Tuesday, March 1, 2011

Companion planting charts

I have been busy reading over the winter and finding more information about Companion plantings, Inter-planting of vegetables and flowers, and rotations in the vegetable plants.
Companion planting is based on the idea that certain plants can benefit others when planted close to each other so that some cultural benefit like pest control, disease prevention, nutrient support and higher yields, can be utilized by the plants growing together. Knowing what plants can be planted together helps to utilize your beds better, because you can plant denser, the technique comes from the Bio-intensive garden philosophy. It also helps with the succession planting, because you use the space around larger or later plants, planting quick maturing and smaller plants between them. Granted it takes much more planning to do it successfully and to make the planning easier, I came up with the idea of making a chart. Which I will tape into the lid of my seed box to have it always available when planting outside.

There is a lot of information out there in books and the internet but I found many of the charts lacking for my use. Most of them gave you some but not enough information. Some of the information I didn't need. I just don't need to know when I am outside planting, why I plant them together, just give me what I can plant together and what I need to know for the task. Many of the online charts usually just cover the basic vegetables. Many didn't even give you all the kinds of vegetables one could grow together, keeping their information very basic.

For a gardener that goes for the unique and unknown vegetables to add to the common available ones basic just doesn't cut it. I am such an information hog, I just needed more!
So I decided I would learn as much as I could about companion planting and then put what I have learned into a chart, utilizing all the information I found.
The Kitchen Garden Grower's Guide: A practical vegetable and herb garden encyclopedia

 Some of the best information I found in the book I got last year
The Kitchen Garden Grower's Guide by Stephen Albert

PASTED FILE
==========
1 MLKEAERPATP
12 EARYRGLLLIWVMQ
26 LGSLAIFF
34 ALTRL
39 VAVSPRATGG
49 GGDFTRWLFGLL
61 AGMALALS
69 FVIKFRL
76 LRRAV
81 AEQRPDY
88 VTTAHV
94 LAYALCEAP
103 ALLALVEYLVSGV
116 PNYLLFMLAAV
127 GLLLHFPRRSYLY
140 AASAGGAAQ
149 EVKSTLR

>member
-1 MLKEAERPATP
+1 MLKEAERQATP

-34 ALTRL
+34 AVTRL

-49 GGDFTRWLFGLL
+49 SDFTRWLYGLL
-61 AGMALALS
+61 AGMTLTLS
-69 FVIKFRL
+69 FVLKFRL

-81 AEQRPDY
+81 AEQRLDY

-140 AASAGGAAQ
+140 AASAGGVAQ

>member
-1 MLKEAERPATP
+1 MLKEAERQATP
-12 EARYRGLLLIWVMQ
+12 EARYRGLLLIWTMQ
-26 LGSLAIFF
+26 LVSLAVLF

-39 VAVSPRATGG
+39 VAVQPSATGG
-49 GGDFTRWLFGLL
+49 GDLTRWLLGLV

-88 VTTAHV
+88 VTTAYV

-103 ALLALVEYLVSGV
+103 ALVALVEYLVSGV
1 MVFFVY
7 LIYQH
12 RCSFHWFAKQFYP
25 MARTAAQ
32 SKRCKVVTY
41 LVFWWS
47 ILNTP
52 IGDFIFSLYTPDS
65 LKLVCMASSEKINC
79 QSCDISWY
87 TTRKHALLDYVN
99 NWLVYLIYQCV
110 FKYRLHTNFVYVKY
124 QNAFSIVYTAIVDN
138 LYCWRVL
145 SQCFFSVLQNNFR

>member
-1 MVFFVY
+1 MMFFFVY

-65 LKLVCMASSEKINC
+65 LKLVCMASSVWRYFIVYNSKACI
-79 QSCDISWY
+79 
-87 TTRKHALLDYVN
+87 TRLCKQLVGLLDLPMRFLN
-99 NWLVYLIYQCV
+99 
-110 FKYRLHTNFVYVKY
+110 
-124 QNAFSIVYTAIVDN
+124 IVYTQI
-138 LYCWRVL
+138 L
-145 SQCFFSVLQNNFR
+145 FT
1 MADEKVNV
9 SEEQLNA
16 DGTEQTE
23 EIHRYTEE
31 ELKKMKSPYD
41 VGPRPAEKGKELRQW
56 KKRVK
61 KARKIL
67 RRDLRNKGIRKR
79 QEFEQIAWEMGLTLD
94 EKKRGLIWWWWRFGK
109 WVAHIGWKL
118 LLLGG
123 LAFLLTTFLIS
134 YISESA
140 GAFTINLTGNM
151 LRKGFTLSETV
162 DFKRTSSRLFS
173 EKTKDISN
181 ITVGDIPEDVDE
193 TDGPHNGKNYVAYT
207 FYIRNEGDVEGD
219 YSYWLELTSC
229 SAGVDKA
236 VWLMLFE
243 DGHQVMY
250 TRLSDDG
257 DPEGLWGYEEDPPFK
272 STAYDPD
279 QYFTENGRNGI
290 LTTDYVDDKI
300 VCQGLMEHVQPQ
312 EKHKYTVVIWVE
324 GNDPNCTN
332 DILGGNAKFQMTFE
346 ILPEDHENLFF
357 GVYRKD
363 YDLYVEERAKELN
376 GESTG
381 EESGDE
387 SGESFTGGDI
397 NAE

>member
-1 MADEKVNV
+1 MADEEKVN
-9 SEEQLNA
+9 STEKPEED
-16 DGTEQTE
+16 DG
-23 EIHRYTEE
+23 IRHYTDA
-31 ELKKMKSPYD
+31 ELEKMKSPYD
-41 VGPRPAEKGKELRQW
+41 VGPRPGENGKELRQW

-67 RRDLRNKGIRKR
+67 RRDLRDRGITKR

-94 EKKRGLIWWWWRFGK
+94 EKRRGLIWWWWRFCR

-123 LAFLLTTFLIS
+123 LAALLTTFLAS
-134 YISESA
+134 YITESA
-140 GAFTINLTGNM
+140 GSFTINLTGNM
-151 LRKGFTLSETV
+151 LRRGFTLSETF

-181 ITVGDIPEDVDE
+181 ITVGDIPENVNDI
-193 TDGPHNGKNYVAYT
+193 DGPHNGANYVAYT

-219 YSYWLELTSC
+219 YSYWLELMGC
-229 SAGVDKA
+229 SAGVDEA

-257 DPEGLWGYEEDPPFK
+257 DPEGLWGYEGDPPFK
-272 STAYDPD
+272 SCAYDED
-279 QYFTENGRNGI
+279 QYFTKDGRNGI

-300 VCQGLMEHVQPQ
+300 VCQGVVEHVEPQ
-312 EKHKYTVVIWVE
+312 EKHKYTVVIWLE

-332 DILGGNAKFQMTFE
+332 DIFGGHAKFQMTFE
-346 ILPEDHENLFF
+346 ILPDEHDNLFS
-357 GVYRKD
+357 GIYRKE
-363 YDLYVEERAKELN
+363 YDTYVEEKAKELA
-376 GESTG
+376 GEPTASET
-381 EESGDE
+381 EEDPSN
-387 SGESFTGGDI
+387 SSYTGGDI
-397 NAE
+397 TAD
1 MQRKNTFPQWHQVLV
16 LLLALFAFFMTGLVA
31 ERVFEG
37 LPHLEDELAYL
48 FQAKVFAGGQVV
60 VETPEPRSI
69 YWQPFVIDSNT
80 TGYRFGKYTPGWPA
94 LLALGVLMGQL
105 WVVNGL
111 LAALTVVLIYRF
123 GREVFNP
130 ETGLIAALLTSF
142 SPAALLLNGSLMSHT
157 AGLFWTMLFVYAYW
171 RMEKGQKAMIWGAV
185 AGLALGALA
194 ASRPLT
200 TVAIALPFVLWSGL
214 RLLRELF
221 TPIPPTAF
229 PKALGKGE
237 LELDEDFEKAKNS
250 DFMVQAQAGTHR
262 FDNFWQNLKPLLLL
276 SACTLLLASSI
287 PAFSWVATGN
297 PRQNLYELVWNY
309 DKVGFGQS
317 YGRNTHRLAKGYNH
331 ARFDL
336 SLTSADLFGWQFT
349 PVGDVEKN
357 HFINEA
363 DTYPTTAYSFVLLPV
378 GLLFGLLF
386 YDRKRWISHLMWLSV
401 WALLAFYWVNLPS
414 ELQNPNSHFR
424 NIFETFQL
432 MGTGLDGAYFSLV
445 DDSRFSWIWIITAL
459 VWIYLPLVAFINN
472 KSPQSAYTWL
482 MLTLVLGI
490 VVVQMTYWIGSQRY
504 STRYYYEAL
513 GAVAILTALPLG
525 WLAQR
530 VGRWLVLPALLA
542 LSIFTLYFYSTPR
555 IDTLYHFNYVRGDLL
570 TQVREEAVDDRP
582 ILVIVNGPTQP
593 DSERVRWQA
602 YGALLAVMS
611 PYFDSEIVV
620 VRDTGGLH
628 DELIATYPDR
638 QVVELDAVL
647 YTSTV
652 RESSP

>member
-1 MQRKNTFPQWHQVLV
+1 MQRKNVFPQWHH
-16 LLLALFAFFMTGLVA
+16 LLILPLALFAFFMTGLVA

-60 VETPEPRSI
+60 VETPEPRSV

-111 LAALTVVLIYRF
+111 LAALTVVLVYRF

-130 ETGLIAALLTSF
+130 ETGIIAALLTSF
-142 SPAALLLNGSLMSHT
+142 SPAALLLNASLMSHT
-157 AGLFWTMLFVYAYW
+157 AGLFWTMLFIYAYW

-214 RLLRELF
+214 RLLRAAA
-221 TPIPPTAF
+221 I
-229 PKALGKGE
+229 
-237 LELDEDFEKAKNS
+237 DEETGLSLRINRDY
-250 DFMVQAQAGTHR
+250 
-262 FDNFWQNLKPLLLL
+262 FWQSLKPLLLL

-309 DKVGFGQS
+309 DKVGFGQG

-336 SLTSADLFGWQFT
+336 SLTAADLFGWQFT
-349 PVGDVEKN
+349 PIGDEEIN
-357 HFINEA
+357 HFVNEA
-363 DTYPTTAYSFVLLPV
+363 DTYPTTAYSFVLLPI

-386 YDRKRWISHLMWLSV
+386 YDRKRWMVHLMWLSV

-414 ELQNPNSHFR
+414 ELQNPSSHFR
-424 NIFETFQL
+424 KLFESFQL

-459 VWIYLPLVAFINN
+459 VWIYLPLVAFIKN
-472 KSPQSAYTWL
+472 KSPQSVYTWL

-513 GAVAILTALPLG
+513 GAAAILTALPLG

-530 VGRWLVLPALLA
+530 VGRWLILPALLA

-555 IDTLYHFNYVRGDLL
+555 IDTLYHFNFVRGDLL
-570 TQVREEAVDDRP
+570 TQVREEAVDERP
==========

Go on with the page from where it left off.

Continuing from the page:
This book is so full of the basic information to help you grow your garden and covers many more vegetables then most garden books I have come across and the best is it is all in a simple Encyclopedic format.

So here are the charts I made. They are large and I had to break it into 2 files. If you click on the picture it should pop up into a larger file. I probably will keep adding more information to the charts as I learn more about companion plantings of some of the newer vegetables I am getting. I also added some basic fertilizing and bed preparation information but didn't add the herbs and perennial vegetables into the chart, because I have my herbs in a separate herb garden area close to the vegetable garden and the perennial vegetables aren't planted in the raised garden beds in my garden.

Chart number one from Arugula to Eggplant

Chart number two from Endive to Turnips



meemsnyc said...

Ooooh, what an awesome list! Thanks for putting this together!

Anonymous said...

Thank you!

Gypsy Love said...

the charts have kinda disappeared. when you click on them you cant make them bigger anymore. and you can read them tiny :(

DieGartenFrau said...

@Gypsy Love
to see the charts you need to open the picture in a new tab. (right click) you then should be able to enlarge them by clicking on the picture

jpho said...

thank you for this fantastic chart!!! i always thought of putting one together and now i don't have to :) so handy when plotting and planning!

jpho said...

thank you so much for this chart! i always thought of making one up like this but here it is :) so great for the plotting and planning that is always happening in my garden-obsessed mind...

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